Ramblings about the fascinating free hand of Carlos Correa


While baseball‘s owners are actively trying to compromise the sport’s long-term viability in order to maximize short-term revenues — in addition to locking out the league’s players, a ploy that now poses a real threat to the regular season’s on-time start — I thought I would do something that definitely hasn’t been done to death: speculate on Carlos Correa’s free reign.

Coming this winter, 27-year-old Correa was considered by most to be the top free agent in an impressive class that featured plenty of premium players – particularly in the shortstop division. There was about a month of free reign before the owners implemented a lockout on December 2 and several key signings had been completed by then.

Correa wasn’t among them, and based on the contracts handed out before the deals were frozen — namely Corey Seager (10 years, $325 million) and Marcus Semiens (7 years, $175 million) — there was reason assuming that Correa’s asking price could be met. The former No. 1 overall pick was reportedly looking (/looking?) for a deal similar to the one Francisco Lindor got just before the 2021 season (10 years, $341 million), which would be a little more than that , which Seager got from the Rangers in late November.

It seemed pretty plausible at the time, but for the last two-plus months, the general consensus seems to be that Correa and his camp misjudged his market value, which is likely in part why the two-time All-Star recently hired Most Prominent has names in the industry. Although Scott Boras is known for bringing in the top dollar for his clients, it has to be argued that his hiring could have little impact on Correa’s free agency if it eventually resumes.

Regarding Correa and/or his previous portrayal overestimating his worth, the Tigers’ reported offer of 10 years and $275 million was allegedly rejected. Putting aside the Astros’ unrealistic attempts to keep their hometown superstar, Detroit’s offer is the most serious bid reported.

With Javier Báez signing a six-year deal worth $140 million on December 1, it’s logical to assume the Tigers left for Correa before moving to the cheaper Báez. At the same time, however, they still have about $70 million to spend before crossing the luxury tax threshold under the expired CBA, according to Roster Resource, so it’s possible their offer to Correa could be essentially a permanent offer. If he accepted, Báez could just switch to the other side of second base.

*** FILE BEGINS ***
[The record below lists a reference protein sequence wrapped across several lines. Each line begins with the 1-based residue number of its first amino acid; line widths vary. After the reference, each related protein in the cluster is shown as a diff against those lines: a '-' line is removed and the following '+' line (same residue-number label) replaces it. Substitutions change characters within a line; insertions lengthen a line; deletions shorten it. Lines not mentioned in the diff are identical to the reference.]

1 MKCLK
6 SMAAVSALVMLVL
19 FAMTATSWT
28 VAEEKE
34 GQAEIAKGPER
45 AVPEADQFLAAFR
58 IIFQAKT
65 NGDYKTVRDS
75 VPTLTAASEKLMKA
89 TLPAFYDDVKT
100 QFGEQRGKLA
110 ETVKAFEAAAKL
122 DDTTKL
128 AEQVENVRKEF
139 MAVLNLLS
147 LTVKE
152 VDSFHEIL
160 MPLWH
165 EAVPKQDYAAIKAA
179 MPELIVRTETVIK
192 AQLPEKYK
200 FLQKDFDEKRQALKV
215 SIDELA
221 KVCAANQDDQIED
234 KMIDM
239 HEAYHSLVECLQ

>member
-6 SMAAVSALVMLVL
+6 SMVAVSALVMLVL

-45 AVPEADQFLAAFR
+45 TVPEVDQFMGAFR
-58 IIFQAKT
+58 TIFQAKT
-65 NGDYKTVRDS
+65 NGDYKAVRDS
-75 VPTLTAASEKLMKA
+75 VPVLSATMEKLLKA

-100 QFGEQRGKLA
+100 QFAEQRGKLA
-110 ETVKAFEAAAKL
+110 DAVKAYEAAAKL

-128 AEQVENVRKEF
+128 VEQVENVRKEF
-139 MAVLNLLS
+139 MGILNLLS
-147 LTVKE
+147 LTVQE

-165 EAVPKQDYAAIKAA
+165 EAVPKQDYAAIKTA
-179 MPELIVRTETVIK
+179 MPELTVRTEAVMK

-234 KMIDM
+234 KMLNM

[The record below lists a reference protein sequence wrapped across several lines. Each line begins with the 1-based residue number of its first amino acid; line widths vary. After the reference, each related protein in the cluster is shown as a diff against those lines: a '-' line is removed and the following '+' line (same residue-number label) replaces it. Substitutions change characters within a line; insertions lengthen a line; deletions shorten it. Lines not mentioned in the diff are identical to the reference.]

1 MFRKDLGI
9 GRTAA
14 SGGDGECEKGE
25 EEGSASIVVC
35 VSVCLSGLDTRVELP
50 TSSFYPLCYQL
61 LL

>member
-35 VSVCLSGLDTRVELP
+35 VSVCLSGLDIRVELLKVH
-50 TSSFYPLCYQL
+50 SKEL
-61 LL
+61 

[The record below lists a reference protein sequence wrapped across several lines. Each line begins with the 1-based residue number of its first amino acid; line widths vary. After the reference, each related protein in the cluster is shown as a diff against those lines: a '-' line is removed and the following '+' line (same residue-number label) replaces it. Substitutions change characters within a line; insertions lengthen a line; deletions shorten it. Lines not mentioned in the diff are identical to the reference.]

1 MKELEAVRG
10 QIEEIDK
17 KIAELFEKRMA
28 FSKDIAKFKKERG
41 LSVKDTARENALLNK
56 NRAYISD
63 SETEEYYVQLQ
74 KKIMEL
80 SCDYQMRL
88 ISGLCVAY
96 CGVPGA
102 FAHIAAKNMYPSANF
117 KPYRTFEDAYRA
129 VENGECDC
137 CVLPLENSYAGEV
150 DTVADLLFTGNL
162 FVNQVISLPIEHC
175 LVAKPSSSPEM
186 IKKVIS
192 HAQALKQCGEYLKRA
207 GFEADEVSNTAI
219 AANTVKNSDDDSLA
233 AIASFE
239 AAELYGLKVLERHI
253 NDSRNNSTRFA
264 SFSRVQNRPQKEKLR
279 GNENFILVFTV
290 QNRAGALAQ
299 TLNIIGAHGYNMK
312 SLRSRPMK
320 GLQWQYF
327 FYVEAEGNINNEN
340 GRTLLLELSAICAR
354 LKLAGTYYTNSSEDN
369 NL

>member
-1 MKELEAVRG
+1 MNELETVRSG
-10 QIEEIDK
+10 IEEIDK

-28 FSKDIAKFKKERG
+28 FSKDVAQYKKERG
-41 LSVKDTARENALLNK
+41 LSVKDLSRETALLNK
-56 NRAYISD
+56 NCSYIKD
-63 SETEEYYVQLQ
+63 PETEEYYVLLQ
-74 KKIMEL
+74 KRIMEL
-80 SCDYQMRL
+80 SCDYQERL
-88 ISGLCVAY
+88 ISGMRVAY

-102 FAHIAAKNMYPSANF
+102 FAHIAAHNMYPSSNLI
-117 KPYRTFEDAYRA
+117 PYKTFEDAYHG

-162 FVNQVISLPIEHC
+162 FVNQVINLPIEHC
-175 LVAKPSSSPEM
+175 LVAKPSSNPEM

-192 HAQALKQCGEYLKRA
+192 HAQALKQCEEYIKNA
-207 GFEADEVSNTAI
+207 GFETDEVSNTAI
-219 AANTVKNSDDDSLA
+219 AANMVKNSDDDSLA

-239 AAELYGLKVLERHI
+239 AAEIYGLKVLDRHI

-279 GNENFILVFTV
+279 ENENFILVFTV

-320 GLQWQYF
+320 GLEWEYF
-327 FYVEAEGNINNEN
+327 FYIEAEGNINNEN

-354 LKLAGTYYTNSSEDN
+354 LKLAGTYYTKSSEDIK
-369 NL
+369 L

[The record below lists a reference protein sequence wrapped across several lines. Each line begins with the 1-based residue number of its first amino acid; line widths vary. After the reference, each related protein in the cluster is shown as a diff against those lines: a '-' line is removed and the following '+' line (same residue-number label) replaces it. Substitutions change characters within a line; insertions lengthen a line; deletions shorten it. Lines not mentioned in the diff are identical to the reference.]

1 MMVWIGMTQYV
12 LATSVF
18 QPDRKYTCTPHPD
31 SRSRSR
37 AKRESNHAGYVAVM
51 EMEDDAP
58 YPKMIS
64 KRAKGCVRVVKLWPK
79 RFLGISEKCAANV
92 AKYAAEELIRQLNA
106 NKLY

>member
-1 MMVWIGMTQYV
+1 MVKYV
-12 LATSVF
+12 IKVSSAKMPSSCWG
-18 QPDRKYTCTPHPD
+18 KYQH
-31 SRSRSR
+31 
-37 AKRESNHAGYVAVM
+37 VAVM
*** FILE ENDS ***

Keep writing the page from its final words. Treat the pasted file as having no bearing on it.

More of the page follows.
The only other viable destination for Correa – if he’s nothing short of adamant about securing a massive long-term deal – might be Chicago’s North Side. Per RR, the Cubs could still have up to $80 million left to play — again, depending on where the new CBT threshold is.

Since they were sellers at the close, rumors have suggested that the 2016 World Series champions would be aggressive in the free hand. They got off to a decent start by signing one of the best starting pitchers on the market, Marcus Stroman, to a 3-year, $71 million deal.

Though they’ll likely continue to aim high when free agency resumes, there’s a caveat when it comes to how compatible the Cubs and Correa are. They’ll be able to throw buckets of cash at free agents and could easily afford to pay the Puerto Rican native upwards of $30 million annually, but they might not want to commit to a 10-year deal .

Barring a material increase in the CBT threshold in the new CBA, the Yankees and Dodgers, two of the biggest lenders in the MLB, are expected to already be in control, and while the Yankees could use Correa, they’re no longer the Wilderness lenders, who they used to be, and will likely choose to find a short-term bridge to top prospect Anthony Volpe instead. The Dodgers will shortstop Trea Turner to replace Seager, but even if they didn’t have that luxury, it would be hard to picture Correa in a blue Los Angeles uniform.

The Astros technically remain an option, but only if Correa drastically changed his mindset and settled for a lucrative short-term contract paying $35 million or more a year, along with an opt-out after two years as a buster Olney proposed two months ago.

The lockout hasn’t done Correa any favours, and amid a shutdown that is likely to stretch into March, a work decision may not affect the biggest impediment to Correa’s free agency that emerged just before the lockout: insufficient demand.


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